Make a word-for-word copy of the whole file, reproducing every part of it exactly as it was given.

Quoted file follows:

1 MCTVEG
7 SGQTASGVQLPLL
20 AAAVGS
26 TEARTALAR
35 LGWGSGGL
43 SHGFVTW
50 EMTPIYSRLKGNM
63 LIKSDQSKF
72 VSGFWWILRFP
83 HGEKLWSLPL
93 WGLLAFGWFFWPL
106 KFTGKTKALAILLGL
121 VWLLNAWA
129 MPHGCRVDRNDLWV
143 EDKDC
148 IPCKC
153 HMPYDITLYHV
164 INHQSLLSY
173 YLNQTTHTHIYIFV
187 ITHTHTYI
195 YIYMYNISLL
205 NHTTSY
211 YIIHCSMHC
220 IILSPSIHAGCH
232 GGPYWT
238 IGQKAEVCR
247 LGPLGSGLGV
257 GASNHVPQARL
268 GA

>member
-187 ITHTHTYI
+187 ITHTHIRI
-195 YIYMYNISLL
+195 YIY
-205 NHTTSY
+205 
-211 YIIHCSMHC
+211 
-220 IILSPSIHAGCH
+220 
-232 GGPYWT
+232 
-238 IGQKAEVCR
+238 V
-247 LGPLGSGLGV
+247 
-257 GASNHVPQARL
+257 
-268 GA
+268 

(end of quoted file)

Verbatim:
1 MCTVEG
7 SGQTASGVQLPLL
20 AAAVGS
26 TEARTALAR
35 LGWGSGGL
43 SHGFVTW
50 EMTPIYSRLKGNM
63 LIKSDQSKF
72 VSGFWWILRFP
83 HGEKLWSLPL
93 WGLLAFGWFFWPL
106 KFTGKTKALAILLGL
121 VWLLNAWA
129 MPHGCRVDRNDLWV
143 EDKDC
148 IPCKC
153 HMPYDITLYHV
164 INHQSLLSY
173 YLNQTTHTHIYIFV
187 ITHTHTYI
195 YIYMYNISLL
205 NHTTSY
211 YIIHCSMHC
220 IILSPSIHAGCH
232 GGPYWT
238 IGQKAEVCR
247 LGPLGSGLGV
257 GASNHVPQARL
268 GA

>member
-187 ITHTHTYI
+187 ITHTHIRI
-195 YIYMYNISLL
+195 YIY
-205 NHTTSY
+205 
-211 YIIHCSMHC
+211 
-220 IILSPSIHAGCH
+220 
-232 GGPYWT
+232 
-238 IGQKAEVCR
+238 V
-247 LGPLGSGLGV
+247 
-257 GASNHVPQARL
+257 
-268 GA
+268 